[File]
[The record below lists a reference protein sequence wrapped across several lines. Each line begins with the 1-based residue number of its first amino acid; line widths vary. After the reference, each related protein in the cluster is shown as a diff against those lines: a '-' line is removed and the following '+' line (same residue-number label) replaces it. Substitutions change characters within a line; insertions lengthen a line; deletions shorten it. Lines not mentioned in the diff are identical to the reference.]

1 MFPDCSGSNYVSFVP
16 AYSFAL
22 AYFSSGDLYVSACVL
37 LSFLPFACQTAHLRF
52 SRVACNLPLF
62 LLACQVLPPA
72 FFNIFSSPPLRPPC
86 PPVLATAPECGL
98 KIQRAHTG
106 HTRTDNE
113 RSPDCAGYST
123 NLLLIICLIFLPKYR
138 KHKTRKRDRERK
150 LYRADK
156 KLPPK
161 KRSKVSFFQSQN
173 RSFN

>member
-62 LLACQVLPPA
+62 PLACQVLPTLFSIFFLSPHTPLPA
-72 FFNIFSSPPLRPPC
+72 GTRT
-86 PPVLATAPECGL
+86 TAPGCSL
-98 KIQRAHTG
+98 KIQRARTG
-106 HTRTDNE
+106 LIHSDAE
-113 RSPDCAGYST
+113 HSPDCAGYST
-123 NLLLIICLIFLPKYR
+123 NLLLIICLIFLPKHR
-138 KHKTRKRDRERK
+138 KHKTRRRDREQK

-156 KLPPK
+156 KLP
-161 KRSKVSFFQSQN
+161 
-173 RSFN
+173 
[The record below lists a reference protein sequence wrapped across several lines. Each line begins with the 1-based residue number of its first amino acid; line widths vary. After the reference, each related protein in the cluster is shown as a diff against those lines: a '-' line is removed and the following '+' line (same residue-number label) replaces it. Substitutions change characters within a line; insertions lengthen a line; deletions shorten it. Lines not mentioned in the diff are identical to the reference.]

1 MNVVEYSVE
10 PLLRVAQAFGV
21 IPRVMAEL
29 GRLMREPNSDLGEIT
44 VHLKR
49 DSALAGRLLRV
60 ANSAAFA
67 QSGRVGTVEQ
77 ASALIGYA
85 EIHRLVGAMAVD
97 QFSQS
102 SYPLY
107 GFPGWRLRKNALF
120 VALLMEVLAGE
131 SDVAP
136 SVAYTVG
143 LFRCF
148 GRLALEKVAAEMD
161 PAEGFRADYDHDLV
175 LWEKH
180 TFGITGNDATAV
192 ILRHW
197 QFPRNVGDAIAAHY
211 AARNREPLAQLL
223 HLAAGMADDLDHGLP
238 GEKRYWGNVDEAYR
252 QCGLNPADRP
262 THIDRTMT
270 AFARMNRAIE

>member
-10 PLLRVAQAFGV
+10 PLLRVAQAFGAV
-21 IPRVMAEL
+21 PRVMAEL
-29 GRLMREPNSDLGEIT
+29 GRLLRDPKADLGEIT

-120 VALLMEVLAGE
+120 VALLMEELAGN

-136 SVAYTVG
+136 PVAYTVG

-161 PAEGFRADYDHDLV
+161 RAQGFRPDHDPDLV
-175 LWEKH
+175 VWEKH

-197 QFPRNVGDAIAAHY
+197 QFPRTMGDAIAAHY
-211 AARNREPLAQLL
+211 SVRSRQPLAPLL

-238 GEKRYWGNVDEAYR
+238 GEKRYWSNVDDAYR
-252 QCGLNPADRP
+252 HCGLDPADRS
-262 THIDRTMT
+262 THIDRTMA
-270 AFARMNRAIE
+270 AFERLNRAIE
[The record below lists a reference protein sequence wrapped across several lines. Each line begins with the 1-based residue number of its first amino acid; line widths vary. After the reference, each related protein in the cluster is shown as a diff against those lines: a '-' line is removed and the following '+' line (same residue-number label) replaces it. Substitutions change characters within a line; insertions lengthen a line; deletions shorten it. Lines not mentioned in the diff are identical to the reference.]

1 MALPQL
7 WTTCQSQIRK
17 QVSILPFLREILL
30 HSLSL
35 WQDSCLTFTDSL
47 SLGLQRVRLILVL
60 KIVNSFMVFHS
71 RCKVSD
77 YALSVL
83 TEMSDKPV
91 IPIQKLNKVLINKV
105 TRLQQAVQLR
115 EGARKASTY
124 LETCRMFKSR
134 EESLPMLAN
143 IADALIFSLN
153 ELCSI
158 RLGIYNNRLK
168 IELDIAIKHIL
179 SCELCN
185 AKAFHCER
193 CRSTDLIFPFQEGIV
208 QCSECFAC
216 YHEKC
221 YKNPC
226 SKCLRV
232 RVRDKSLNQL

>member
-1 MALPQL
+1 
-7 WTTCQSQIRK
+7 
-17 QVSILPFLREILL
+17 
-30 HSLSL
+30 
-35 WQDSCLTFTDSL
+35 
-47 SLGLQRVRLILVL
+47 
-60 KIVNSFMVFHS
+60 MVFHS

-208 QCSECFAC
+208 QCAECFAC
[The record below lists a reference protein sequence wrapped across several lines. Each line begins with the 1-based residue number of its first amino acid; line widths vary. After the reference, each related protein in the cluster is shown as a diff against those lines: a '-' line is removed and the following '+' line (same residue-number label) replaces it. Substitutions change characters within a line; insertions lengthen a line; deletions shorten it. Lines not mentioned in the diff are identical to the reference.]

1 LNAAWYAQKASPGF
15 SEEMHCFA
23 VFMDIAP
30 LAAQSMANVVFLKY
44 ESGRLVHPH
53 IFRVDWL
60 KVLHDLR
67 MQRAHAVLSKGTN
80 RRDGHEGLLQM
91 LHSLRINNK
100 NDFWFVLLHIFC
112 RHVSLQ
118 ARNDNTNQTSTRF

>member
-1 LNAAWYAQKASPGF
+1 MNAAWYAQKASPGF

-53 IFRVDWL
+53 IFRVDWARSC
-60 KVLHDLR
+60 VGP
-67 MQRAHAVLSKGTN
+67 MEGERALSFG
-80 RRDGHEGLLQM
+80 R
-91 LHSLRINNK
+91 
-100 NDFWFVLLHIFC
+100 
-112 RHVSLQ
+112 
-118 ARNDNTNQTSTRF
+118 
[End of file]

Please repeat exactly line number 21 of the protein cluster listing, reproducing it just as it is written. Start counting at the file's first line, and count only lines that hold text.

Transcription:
+62 PLACQVLPTLFSIFFLSPHTPLPA